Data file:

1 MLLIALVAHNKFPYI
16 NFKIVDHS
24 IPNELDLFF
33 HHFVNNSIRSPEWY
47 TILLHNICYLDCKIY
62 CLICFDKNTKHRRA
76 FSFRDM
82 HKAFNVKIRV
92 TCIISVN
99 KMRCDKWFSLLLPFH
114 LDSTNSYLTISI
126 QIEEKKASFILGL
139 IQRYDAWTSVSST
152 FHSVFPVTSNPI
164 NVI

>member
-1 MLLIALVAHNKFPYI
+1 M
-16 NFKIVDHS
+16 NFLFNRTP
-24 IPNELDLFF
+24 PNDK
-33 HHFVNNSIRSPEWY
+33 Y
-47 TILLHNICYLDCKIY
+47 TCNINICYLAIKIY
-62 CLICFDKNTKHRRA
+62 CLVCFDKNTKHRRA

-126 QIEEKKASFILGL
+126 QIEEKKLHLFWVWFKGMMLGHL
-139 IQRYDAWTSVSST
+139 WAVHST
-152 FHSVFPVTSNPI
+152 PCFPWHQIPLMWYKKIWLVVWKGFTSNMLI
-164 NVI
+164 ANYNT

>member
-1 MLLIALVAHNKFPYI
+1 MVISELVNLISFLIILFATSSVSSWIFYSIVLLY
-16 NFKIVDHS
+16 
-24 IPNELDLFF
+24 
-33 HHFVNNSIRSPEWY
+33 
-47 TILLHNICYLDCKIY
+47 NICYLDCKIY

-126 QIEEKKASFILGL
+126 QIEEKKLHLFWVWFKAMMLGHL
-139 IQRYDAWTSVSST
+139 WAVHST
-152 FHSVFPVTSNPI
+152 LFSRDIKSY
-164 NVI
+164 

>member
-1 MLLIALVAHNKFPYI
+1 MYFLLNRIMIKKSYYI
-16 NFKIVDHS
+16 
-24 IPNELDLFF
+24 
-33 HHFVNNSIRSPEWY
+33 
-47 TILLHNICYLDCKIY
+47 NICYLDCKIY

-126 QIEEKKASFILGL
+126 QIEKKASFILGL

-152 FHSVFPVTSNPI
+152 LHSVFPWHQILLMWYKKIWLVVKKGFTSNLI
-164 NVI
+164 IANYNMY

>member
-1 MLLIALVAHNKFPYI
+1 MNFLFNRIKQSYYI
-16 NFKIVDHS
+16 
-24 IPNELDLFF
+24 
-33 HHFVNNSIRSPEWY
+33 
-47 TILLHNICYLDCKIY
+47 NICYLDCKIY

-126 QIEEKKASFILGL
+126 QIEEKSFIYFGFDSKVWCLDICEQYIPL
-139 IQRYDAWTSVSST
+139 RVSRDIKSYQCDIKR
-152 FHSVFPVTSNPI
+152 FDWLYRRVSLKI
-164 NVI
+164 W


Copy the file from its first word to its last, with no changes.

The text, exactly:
1 MLLIALVAHNKFPYI
16 NFKIVDHS
24 IPNELDLFF
33 HHFVNNSIRSPEWY
47 TILLHNICYLDCKIY
62 CLICFDKNTKHRRA
76 FSFRDM
82 HKAFNVKIRV
92 TCIISVN
99 KMRCDKWFSLLLPFH
114 LDSTNSYLTISI
126 QIEEKKASFILGL
139 IQRYDAWTSVSST
152 FHSVFPVTSNPI
164 NVI

>member
-1 MLLIALVAHNKFPYI
+1 M
-16 NFKIVDHS
+16 NFLFNRTP
-24 IPNELDLFF
+24 PNDK
-33 HHFVNNSIRSPEWY
+33 Y
-47 TILLHNICYLDCKIY
+47 TCNINICYLAIKIY
-62 CLICFDKNTKHRRA
+62 CLVCFDKNTKHRRA

-126 QIEEKKASFILGL
+126 QIEEKKLHLFWVWFKGMMLGHL
-139 IQRYDAWTSVSST
+139 WAVHST
-152 FHSVFPVTSNPI
+152 PCFPWHQIPLMWYKKIWLVVWKGFTSNMLI
-164 NVI
+164 ANYNT

>member
-1 MLLIALVAHNKFPYI
+1 MVISELVNLISFLIILFATSSVSSWIFYSIVLLY
-16 NFKIVDHS
+16 
-24 IPNELDLFF
+24 
-33 HHFVNNSIRSPEWY
+33 
-47 TILLHNICYLDCKIY
+47 NICYLDCKIY

-126 QIEEKKASFILGL
+126 QIEEKKLHLFWVWFKAMMLGHL
-139 IQRYDAWTSVSST
+139 WAVHST
-152 FHSVFPVTSNPI
+152 LFSRDIKSY
-164 NVI
+164 

>member
-1 MLLIALVAHNKFPYI
+1 MYFLLNRIMIKKSYYI
-16 NFKIVDHS
+16 
-24 IPNELDLFF
+24 
-33 HHFVNNSIRSPEWY
+33 
-47 TILLHNICYLDCKIY
+47 NICYLDCKIY

-126 QIEEKKASFILGL
+126 QIEKKASFILGL

-152 FHSVFPVTSNPI
+152 LHSVFPWHQILLMWYKKIWLVVKKGFTSNLI
-164 NVI
+164 IANYNMY

>member
-1 MLLIALVAHNKFPYI
+1 MNFLFNRIKQSYYI
-16 NFKIVDHS
+16 
-24 IPNELDLFF
+24 
-33 HHFVNNSIRSPEWY
+33 
-47 TILLHNICYLDCKIY
+47 NICYLDCKIY

-126 QIEEKKASFILGL
+126 QIEEKSFIYFGFDSKVWCLDICEQYIPL
-139 IQRYDAWTSVSST
+139 RVSRDIKSYQCDIKR
-152 FHSVFPVTSNPI
+152 FDWLYRRVSLKI
-164 NVI
+164 W